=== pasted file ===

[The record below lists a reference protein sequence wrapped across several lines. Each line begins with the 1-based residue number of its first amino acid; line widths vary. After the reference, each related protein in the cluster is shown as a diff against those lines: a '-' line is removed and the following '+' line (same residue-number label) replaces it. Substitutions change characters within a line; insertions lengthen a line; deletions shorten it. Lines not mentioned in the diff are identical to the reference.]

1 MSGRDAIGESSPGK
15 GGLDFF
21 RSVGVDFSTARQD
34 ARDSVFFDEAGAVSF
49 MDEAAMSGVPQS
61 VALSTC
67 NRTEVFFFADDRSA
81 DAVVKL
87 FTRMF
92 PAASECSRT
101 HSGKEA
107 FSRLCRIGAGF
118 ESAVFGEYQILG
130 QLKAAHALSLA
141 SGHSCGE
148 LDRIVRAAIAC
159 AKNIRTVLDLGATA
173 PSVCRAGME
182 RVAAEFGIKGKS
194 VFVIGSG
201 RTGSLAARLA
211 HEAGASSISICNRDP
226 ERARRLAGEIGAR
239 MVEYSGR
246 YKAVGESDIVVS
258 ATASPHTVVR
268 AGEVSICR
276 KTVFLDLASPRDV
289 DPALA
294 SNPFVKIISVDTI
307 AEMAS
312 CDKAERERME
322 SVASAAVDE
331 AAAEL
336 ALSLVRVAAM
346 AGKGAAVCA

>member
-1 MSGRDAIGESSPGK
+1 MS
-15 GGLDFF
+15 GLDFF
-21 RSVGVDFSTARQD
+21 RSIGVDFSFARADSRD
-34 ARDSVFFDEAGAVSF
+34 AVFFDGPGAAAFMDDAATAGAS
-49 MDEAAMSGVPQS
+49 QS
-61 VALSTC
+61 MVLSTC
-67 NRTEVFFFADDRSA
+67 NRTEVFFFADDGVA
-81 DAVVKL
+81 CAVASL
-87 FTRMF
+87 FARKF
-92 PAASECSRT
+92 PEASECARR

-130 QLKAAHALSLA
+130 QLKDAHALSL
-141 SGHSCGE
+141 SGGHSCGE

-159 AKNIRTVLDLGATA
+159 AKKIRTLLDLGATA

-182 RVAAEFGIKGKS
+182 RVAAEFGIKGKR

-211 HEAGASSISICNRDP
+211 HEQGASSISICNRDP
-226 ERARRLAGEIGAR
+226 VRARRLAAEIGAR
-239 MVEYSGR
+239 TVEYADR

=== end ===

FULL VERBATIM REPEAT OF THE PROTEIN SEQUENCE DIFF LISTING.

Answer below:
[The record below lists a reference protein sequence wrapped across several lines. Each line begins with the 1-based residue number of its first amino acid; line widths vary. After the reference, each related protein in the cluster is shown as a diff against those lines: a '-' line is removed and the following '+' line (same residue-number label) replaces it. Substitutions change characters within a line; insertions lengthen a line; deletions shorten it. Lines not mentioned in the diff are identical to the reference.]

1 MSGRDAIGESSPGK
15 GGLDFF
21 RSVGVDFSTARQD
34 ARDSVFFDEAGAVSF
49 MDEAAMSGVPQS
61 VALSTC
67 NRTEVFFFADDRSA
81 DAVVKL
87 FTRMF
92 PAASECSRT
101 HSGKEA
107 FSRLCRIGAGF
118 ESAVFGEYQILG
130 QLKAAHALSLA
141 SGHSCGE
148 LDRIVRAAIAC
159 AKNIRTVLDLGATA
173 PSVCRAGME
182 RVAAEFGIKGKS
194 VFVIGSG
201 RTGSLAARLA
211 HEAGASSISICNRDP
226 ERARRLAGEIGAR
239 MVEYSGR
246 YKAVGESDIVVS
258 ATASPHTVVR
268 AGEVSICR
276 KTVFLDLASPRDV
289 DPALA
294 SNPFVKIISVDTI
307 AEMAS
312 CDKAERERME
322 SVASAAVDE
331 AAAEL
336 ALSLVRVAAM
346 AGKGAAVCA

>member
-1 MSGRDAIGESSPGK
+1 MS
-15 GGLDFF
+15 GLDFF
-21 RSVGVDFSTARQD
+21 RSIGVDFSFARADSRD
-34 ARDSVFFDEAGAVSF
+34 AVFFDGPGAAAFMDDAATAGAS
-49 MDEAAMSGVPQS
+49 QS
-61 VALSTC
+61 MVLSTC
-67 NRTEVFFFADDRSA
+67 NRTEVFFFADDGVA
-81 DAVVKL
+81 CAVASL
-87 FTRMF
+87 FARKF
-92 PAASECSRT
+92 PEASECARR

-130 QLKAAHALSLA
+130 QLKDAHALSL
-141 SGHSCGE
+141 SGGHSCGE

-159 AKNIRTVLDLGATA
+159 AKKIRTLLDLGATA

-182 RVAAEFGIKGKS
+182 RVAAEFGIKGKR

-211 HEAGASSISICNRDP
+211 HEQGASSISICNRDP
-226 ERARRLAGEIGAR
+226 VRARRLAAEIGAR
-239 MVEYSGR
+239 TVEYADR